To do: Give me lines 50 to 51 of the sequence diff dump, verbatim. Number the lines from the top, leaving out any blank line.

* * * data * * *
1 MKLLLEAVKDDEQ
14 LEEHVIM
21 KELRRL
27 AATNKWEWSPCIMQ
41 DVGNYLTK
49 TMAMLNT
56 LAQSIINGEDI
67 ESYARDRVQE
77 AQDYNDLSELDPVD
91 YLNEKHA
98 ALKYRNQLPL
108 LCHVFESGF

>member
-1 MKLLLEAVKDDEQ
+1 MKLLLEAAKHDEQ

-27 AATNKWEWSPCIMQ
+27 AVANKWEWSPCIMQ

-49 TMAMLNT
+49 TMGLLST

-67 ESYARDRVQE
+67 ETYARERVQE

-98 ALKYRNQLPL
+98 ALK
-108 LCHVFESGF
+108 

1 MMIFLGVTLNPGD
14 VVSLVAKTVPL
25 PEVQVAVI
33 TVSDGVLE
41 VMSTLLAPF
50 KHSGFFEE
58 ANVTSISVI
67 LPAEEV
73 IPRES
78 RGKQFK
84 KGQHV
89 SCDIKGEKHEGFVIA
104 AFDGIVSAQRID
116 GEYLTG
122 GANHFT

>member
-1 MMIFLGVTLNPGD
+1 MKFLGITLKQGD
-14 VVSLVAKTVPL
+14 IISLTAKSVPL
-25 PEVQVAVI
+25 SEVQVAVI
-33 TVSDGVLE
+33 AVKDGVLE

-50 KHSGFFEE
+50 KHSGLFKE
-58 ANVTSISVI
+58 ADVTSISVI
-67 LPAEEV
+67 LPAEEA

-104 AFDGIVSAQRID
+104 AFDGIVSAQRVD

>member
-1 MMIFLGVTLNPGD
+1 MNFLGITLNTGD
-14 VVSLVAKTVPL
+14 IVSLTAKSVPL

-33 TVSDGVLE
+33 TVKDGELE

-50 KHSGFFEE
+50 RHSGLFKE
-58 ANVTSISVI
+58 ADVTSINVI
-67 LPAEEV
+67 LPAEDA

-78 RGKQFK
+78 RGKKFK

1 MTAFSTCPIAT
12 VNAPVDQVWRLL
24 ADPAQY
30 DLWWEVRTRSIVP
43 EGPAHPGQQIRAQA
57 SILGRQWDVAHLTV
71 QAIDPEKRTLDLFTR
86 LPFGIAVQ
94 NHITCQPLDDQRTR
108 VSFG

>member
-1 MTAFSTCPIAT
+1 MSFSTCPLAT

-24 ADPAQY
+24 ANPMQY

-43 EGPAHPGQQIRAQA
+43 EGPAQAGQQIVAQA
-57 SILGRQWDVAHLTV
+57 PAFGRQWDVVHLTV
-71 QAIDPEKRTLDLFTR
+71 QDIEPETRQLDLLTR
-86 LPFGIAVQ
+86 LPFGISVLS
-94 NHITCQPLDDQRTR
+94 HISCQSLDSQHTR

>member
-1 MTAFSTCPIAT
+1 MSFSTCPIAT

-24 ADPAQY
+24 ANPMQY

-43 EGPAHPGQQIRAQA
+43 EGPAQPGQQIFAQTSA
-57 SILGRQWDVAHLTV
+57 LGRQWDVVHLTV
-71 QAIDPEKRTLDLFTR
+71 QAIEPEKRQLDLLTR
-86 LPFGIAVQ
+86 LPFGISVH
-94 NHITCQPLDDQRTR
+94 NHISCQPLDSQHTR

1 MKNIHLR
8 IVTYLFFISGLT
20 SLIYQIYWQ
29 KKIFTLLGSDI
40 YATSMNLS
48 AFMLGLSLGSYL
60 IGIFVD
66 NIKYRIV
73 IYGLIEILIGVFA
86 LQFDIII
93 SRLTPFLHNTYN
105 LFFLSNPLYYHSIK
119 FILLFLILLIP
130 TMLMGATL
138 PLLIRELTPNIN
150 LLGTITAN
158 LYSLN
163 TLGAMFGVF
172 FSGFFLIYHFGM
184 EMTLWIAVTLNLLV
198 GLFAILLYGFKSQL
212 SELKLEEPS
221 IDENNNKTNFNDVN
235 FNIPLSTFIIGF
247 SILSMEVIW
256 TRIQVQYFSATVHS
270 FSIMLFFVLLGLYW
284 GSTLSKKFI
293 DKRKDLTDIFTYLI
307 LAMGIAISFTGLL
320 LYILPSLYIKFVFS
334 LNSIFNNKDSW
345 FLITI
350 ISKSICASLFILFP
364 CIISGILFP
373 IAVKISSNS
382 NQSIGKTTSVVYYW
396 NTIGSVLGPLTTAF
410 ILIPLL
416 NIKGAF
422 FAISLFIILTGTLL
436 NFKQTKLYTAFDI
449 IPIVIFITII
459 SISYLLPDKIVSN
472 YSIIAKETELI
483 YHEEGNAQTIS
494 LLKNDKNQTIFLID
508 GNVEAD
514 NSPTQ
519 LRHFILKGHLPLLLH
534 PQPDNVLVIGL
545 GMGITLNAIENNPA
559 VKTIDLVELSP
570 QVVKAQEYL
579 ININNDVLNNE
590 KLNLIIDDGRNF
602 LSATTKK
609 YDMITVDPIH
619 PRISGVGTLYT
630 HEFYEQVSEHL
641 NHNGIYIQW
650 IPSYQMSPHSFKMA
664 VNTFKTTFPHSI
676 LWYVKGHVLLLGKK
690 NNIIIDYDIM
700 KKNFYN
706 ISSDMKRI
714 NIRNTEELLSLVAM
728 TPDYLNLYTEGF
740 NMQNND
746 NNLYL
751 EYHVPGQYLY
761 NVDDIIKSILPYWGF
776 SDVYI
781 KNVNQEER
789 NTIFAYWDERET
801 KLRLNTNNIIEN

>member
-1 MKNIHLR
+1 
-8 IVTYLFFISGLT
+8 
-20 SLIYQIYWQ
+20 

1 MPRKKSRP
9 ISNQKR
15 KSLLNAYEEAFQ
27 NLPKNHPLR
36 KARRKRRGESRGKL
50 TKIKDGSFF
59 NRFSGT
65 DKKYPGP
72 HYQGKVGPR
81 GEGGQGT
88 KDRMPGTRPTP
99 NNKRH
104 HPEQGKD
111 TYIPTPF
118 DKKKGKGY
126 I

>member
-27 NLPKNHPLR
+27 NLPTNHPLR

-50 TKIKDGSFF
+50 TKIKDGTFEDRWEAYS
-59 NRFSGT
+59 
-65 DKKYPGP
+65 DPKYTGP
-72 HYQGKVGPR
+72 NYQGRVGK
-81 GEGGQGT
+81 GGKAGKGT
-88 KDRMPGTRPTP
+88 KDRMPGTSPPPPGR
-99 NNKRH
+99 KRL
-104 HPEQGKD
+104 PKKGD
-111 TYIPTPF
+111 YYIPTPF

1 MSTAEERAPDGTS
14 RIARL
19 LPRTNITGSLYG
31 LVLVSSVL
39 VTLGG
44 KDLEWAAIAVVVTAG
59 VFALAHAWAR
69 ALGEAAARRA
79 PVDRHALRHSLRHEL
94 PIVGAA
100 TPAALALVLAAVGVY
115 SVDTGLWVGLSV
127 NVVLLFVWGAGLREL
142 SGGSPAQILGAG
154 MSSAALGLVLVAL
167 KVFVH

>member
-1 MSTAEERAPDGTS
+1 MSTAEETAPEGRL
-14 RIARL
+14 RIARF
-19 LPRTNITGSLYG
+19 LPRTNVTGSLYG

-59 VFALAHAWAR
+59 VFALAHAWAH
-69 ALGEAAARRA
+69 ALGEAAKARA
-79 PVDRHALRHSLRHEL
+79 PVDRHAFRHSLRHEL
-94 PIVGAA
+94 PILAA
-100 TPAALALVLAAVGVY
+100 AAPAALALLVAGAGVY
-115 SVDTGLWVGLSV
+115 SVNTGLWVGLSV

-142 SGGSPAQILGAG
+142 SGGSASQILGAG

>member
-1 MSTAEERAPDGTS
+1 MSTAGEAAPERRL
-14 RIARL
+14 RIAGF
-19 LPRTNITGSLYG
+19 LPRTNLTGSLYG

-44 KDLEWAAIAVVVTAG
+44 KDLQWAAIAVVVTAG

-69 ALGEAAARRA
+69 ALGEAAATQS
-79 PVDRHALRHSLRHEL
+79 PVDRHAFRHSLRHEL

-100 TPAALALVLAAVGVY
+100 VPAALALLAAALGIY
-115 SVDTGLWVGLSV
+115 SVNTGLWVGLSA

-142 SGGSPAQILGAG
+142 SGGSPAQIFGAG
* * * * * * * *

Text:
-50 KHSGFFEE
+50 KHSGLFKE